ABC to Revamp, Keep Ritter Show Afloat
Calling the attempt a journey into "uncharted waters" for prime-time network TV, executives at ABC said all those associated with the show, including Ritter's widow Amy Yasbeck, encouraged the show to go on.
"He believed in this show and its message that a strong family can get through anything," Yasbeck, 40, is quoted as saying.
Ritter completed only three episodes for the new season, which was to have kicked off next week. The season premiere of the show will be delayed for a few weeks, say reports.
A torn aorta, a heart condition that reportedly had gone undiagnosed, caused Ritter's death, at age 54. (Wednesday would have been his 55th birthday.)
According to Reuters, ABC says that at no time did it consider replacing Ritter as the homebound dad with two troublesome teenage daughters, which is why the network settled upon writing the real-life situation into the storyline. ABC did not specify how the main character would die on the show, however.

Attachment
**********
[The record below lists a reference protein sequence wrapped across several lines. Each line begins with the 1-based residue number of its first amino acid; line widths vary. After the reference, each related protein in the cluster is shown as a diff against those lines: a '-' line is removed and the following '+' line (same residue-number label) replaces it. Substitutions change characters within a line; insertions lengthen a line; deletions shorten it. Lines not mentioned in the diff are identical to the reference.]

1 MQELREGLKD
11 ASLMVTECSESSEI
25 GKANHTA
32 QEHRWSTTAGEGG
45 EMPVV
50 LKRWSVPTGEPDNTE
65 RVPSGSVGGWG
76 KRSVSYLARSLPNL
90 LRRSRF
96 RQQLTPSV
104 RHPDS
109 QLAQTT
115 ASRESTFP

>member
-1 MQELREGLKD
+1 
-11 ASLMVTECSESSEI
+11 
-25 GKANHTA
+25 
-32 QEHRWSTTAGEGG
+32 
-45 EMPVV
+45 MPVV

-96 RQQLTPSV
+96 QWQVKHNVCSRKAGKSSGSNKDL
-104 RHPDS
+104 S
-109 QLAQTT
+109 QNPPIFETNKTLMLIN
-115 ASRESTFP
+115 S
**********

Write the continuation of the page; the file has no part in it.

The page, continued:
"Future episodes will take viewers into the Hennessy household as they experience the loss of a beloved father and construct a new life," Lloyd Braun, chairman of the ABC Entertainment Television Group, said at a press conference.
"8 Simple Rules" proved to be ABC's highest-rated comedy in 2002, ranking a respectable No. 43 out of some 190 prime-time shows. It also helped the network, which trails CBS, FOX and NBC in ratings, reestablish itself as the home of family-friendly comedies.